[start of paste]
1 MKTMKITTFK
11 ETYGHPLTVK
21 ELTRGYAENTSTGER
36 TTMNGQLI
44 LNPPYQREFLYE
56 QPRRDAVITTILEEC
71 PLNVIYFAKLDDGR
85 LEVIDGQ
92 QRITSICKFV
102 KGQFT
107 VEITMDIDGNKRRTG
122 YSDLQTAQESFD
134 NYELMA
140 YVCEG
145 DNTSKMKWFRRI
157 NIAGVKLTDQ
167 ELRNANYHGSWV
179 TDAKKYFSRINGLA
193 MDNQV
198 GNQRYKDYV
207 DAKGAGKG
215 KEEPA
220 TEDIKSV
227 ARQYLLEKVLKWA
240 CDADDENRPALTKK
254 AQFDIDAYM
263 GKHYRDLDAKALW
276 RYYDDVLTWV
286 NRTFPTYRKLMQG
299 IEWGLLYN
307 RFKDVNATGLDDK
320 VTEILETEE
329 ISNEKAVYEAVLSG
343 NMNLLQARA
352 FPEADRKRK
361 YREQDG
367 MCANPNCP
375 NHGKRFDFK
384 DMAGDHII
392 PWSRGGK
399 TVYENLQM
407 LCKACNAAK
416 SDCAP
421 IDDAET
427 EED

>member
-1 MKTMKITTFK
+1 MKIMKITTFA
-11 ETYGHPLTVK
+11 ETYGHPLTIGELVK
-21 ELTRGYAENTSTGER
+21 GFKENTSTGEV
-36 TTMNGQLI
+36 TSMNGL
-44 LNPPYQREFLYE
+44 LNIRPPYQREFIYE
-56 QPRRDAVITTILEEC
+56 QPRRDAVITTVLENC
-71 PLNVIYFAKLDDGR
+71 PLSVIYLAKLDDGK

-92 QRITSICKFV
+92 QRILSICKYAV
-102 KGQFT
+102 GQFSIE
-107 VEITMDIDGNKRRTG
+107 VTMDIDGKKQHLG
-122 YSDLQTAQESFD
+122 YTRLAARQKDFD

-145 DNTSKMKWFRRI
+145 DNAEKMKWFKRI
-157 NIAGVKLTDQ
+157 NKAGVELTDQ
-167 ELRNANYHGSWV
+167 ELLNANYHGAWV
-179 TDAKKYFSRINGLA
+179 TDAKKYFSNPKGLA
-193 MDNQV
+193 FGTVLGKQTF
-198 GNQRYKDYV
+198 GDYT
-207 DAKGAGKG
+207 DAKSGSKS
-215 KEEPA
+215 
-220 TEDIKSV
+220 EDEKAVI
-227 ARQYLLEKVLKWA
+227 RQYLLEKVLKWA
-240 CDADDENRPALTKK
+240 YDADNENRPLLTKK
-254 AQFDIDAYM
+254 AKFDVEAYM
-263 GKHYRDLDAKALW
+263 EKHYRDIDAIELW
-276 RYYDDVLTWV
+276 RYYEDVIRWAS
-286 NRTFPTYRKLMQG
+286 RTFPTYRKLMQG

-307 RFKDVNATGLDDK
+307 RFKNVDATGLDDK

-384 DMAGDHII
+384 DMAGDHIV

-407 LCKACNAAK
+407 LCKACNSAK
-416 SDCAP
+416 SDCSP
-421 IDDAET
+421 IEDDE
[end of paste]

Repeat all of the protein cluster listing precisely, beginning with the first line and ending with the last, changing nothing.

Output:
1 MKTMKITTFK
11 ETYGHPLTVK
21 ELTRGYAENTSTGER
36 TTMNGQLI
44 LNPPYQREFLYE
56 QPRRDAVITTILEEC
71 PLNVIYFAKLDDGR
85 LEVIDGQ
92 QRITSICKFV
102 KGQFT
107 VEITMDIDGNKRRTG
122 YSDLQTAQESFD
134 NYELMA
140 YVCEG
145 DNTSKMKWFRRI
157 NIAGVKLTDQ
167 ELRNANYHGSWV
179 TDAKKYFSRINGLA
193 MDNQV
198 GNQRYKDYV
207 DAKGAGKG
215 KEEPA
220 TEDIKSV
227 ARQYLLEKVLKWA
240 CDADDENRPALTKK
254 AQFDIDAYM
263 GKHYRDLDAKALW
276 RYYDDVLTWV
286 NRTFPTYRKLMQG
299 IEWGLLYN
307 RFKDVNATGLDDK
320 VTEILETEE
329 ISNEKAVYEAVLSG
343 NMNLLQARA
352 FPEADRKRK
361 YREQDG
367 MCANPNCP
375 NHGKRFDFK
384 DMAGDHII
392 PWSRGGK
399 TVYENLQM
407 LCKACNAAK
416 SDCAP
421 IDDAET
427 EED

>member
-1 MKTMKITTFK
+1 MKIMKITTFA
-11 ETYGHPLTVK
+11 ETYGHPLTIGELVK
-21 ELTRGYAENTSTGER
+21 GFKENTSTGEV
-36 TTMNGQLI
+36 TSMNGL
-44 LNPPYQREFLYE
+44 LNIRPPYQREFIYE
-56 QPRRDAVITTILEEC
+56 QPRRDAVITTVLENC
-71 PLNVIYFAKLDDGR
+71 PLSVIYLAKLDDGK

-92 QRITSICKFV
+92 QRILSICKYAV
-102 KGQFT
+102 GQFSIE
-107 VEITMDIDGNKRRTG
+107 VTMDIDGKKQHLG
-122 YSDLQTAQESFD
+122 YTRLAARQKDFD

-145 DNTSKMKWFRRI
+145 DNAEKMKWFKRI
-157 NIAGVKLTDQ
+157 NKAGVELTDQ
-167 ELRNANYHGSWV
+167 ELLNANYHGAWV
-179 TDAKKYFSRINGLA
+179 TDAKKYFSNPKGLA
-193 MDNQV
+193 FGTVLGKQTF
-198 GNQRYKDYV
+198 GDYT
-207 DAKGAGKG
+207 DAKSGSKS
-215 KEEPA
+215 
-220 TEDIKSV
+220 EDEKAVI
-227 ARQYLLEKVLKWA
+227 RQYLLEKVLKWA
-240 CDADDENRPALTKK
+240 YDADNENRPLLTKK
-254 AQFDIDAYM
+254 AKFDVEAYM
-263 GKHYRDLDAKALW
+263 EKHYRDIDAIELW
-276 RYYDDVLTWV
+276 RYYEDVIRWAS
-286 NRTFPTYRKLMQG
+286 RTFPTYRKLMQG

-307 RFKDVNATGLDDK
+307 RFKNVDATGLDDK

-384 DMAGDHII
+384 DMAGDHIV

-407 LCKACNAAK
+407 LCKACNSAK
-416 SDCAP
+416 SDCSP
-421 IDDAET
+421 IEDDE